Friday, March 9, 2012

Routine, Boring, and a Necessary Evil?

It's lovely how something considered routine, boring, and a necessary evil can actually be turned into a jam-packed opportunity to build better thinking.  What's more routine, boring, and a necessary evil than the lunch count, right?  I've found a way to use it as a great learning tool.  It really doesn't take but five minutes, and the fact that the kids do it every day means they're going to have more than a few opportunities to practice the skills they need.  (And we all know some kids need more than a few opportunities.)

Every morning we spend a few minutes making sure that our hot lunch, cold lunch, and absent numbers equal the right sum.  Here's how it goes down...

1.  I write the equation on the board.
2.  Kids spent a few seconds discussing their strategy for figuring out the answer with a neighbor.
3.  I ask for volunteers to share their thinking while I draw it  on the board.  (Several kids are involved, because I like to ask a new kid to take over after each step is drawn.)
4. I always ask them to explain their reasoning.  "Why do you want to do that?"  "How do you know?"
5.  Sometimes we have enough time to draw two or three different solutions.

Here's one such solution that the crew recently walked me through.

At this time of year, a few days a week, I ask them to take out their whiteboards and draw how they would solve the problem.  I often see things like this.

Before erasing our work I've gotten into the habit of asking, "Is that the only strategy we could use to figure it out?" and they've gotten into the habit of emphatically responding, "Of course not!"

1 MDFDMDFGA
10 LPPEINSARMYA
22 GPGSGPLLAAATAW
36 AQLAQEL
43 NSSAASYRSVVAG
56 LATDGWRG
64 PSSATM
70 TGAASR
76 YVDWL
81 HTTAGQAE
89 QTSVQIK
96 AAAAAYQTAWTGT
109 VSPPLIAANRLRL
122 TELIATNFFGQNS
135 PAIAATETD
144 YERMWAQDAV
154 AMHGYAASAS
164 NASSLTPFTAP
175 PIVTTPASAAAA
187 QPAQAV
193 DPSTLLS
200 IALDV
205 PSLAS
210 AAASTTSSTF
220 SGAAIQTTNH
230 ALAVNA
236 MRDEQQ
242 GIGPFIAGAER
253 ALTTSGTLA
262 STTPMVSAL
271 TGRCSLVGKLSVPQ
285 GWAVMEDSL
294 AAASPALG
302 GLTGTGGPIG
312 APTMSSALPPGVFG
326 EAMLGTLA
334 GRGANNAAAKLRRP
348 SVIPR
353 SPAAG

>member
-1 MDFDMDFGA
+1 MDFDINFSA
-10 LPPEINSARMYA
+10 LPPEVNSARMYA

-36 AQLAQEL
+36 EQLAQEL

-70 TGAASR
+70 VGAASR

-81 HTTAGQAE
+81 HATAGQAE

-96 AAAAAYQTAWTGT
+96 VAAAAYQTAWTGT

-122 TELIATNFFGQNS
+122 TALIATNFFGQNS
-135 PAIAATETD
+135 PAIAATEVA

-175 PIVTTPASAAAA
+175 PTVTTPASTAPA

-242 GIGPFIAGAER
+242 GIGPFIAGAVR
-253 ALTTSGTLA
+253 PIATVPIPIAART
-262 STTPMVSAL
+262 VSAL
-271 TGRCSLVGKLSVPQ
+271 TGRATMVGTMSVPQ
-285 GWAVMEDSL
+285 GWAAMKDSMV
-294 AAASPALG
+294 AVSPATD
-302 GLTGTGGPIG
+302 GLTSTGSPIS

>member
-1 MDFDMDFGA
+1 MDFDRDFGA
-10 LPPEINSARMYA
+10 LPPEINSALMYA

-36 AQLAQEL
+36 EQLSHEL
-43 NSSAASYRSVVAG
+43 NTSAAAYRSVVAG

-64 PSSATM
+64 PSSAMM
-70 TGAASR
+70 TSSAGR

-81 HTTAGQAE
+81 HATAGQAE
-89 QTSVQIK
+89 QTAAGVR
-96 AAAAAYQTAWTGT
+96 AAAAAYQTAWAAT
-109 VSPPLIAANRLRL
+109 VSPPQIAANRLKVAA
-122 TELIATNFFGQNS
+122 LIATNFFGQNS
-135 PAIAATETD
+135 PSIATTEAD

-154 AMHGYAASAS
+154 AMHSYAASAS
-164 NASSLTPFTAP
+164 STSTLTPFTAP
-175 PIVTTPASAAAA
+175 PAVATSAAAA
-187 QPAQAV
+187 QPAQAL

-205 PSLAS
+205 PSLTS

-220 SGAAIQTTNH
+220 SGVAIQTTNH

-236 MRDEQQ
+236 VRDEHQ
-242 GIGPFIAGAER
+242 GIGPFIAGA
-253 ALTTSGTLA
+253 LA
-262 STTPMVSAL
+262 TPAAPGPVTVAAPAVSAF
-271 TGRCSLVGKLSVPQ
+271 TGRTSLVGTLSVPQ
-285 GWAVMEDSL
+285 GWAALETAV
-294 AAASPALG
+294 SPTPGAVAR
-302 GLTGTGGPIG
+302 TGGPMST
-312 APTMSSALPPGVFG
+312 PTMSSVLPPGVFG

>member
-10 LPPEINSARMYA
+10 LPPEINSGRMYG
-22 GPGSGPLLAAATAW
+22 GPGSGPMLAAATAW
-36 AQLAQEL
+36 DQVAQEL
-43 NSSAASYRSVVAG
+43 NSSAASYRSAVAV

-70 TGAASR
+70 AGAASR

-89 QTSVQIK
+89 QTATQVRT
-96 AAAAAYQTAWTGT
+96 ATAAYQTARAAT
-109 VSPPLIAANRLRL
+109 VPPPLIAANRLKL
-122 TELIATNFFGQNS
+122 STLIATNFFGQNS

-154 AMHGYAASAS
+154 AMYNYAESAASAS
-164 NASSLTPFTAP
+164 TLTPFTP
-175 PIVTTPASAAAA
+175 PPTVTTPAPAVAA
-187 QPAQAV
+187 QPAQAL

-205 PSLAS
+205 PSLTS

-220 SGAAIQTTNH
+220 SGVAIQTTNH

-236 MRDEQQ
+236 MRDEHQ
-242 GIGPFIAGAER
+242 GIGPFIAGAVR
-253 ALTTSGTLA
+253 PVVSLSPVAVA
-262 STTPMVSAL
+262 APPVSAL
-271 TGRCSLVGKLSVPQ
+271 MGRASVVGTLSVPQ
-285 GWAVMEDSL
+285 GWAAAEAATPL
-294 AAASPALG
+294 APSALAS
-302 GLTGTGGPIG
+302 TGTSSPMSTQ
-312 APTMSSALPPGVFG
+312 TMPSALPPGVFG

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  1. I Love using personal white boards - it's such a great informal assessment :)
    The Teacher’s Cauldron

    1. Very much so Jen! Thanks for dropping by.

  2. What wonderful little thinkers you have! I also like that you ask them to explain their thinking. We get so much info from them verbalizing their thinking. :)
    Conversations in Literacy

    1. Lori, don't we though? The other kids learn so much from hearing what others are thinking too. Thanks again for your consistent comments.

  3. Love the lunch count idea. I got some of the best training on teaching addition/subtraction skills from here in England. The things these kids learn to do with hundreds charts (adding 10, adding 11, subtracting 11, etc) and their "number bond" work, etc. has really blown me away. Is it just me, or are American schools really literacy heavy?


    1. Kelli, maybe my next math professional development workshop needs to be scheduled in England. I'd love to see what they're doing. If you get a chance, I'd be very interested in some posts about what they're doing in math over there.

  4. What a great way to use the lunch count! I am going to start!

    Chickadee Jubilee
    The Best Endings

    1. Thank you Laurie for coming by. I think it's very cool that you're going to try this out. I hope it works for you as well as it works for me.